So in this story on the GNU coreutils ML, someone used cp to copy 430 million files and needed to preserve hard links, and just barely got it to finish after 10 days.

The big problem was that, in order to preserve hard links, cp has to keep a hashtable of already copied files, which took up 17GB of memory towards the end and had the system thrashing on swap.

Is there some utility that would have handled the task better?

  • rsync has done very much optimizations, so it might be a good option to try. Perhaps cpio could work too. I think the trick must be to do it in portions, perhaps even in parallel, if you want max speed.
    – MattBianco
    Sep 12, 2014 at 10:34
  • 1
    @MattBianco: the problem is that you can't preserve hard links if you do it in portions unless you repeat a lot of work. Sep 12, 2014 at 10:40
  • Based on reading that thread, it seems they have made some fixes to the code. Does that not help? Have you tested the cp with the new fixes? Sep 12, 2014 at 10:45
  • Hrrm. Maybe the tar trick? I don't know if/how that handles hardlinks, though.
    – evilsoup
    Sep 12, 2014 at 11:20
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    Files with only 1 link could be done in portions. Finding those is cheap. Are the majority of the files "duplicates"? I think the best approach could be different depending on circumstances like the structure of the data, as well as of course which filesystem the files reside on.
    – MattBianco
    Sep 12, 2014 at 11:21

2 Answers 2


If the tar or rsync solutions fails and if the directory is the root of a filesystem you can use the old dump/restore backup utilities (yes that stills works).

dump duplicates the filesystem characteristics without going through the kernel filesystem interface so it is quite fast.

The inconvenient is that dump is sensible to modifications made on the source file system while copying. So better umount the filesystem or remount it read only or stop any application that could access it before starting a copy. If you respect that condition the copy is reliable.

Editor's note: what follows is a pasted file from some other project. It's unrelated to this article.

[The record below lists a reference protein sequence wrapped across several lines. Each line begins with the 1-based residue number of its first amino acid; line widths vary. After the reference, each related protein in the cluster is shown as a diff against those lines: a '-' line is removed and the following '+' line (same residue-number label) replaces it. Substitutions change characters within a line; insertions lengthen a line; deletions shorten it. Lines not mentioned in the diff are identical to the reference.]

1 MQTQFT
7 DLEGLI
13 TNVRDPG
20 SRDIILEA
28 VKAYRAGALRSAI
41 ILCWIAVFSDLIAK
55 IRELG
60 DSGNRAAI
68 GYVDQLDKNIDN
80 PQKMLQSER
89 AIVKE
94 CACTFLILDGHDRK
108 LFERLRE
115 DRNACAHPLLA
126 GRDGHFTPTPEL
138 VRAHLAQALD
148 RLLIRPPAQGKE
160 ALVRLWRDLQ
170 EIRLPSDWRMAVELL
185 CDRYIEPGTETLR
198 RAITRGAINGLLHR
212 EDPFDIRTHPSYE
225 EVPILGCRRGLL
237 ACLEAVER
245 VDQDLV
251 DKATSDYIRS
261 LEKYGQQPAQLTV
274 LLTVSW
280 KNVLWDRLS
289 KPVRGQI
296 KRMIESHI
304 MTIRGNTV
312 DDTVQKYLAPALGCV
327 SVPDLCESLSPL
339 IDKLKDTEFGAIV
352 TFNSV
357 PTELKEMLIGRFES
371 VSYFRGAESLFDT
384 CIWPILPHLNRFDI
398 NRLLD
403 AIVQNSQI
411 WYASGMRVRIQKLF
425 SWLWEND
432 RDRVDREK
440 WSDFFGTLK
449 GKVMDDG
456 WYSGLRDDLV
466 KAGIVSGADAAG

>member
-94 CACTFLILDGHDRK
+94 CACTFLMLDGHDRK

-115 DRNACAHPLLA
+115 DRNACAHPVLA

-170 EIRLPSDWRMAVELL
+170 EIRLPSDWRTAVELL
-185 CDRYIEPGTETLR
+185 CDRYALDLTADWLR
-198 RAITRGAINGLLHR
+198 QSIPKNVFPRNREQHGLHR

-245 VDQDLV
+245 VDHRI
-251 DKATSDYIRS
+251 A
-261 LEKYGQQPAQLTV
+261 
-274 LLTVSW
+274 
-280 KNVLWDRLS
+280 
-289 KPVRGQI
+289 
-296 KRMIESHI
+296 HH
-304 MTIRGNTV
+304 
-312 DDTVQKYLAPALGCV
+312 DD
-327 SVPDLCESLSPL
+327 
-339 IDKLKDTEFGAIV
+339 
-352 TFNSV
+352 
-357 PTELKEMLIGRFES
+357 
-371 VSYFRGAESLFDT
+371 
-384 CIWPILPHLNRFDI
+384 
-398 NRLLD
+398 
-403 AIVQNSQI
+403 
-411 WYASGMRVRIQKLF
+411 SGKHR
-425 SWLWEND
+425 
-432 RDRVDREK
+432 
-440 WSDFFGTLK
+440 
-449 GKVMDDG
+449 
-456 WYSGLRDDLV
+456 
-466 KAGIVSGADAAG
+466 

Depending on the filesystem type the dump command name can change, for instance, you can have the xfsdump for the XFS.

The following command is similar to the tar example :

dump 0uf - /dev/sdaX  | (cd /target && restore rf -)

The number is the incremental copy level; 0 indicates to do a full copy.

  • Let's just add, that dump is extX only, but similar utilities exist for other filesystems.
    – peterph
    Sep 12, 2014 at 15:03
  • @peterph Yes you are right that depends on the operating system too.
    – Emmanuel
    Sep 12, 2014 at 17:03

I recall rsync resulted in some problems for me; I am not sure if these were hard links or device files or whatever. Since then I use

tar -cv $(ls) | ( cd /mnt; tar xv )

which will copy all files from . to /mnt. My whole story can be found here: http://www.linuxintro.org/wiki/Cloning#file-by-file_copy_2

  • Is this able to handle hardlinks?
    – evilsoup
    Sep 12, 2014 at 13:39
  • @evilsoup see my comment on the question, the one beginning with cpio. Gnu tar can recreate hard links somehow, but I doubt that it can do it effectively on the kind of volumes mentioned in the question. I guess someone has to try it...
    – MattBianco
    Sep 12, 2014 at 13:57
  • GNU tar without -f defaults to stdin/stdout. Others may not do so. Some default to tape devices. I recommend using tar cf - $(ls) | (cd /mnt && tar xf -). Replacing ; in the subshell with && protects you from cd typos. Skipping v saves you from tars that are verbose on stdout.
    – MattBianco
    Sep 12, 2014 at 14:08

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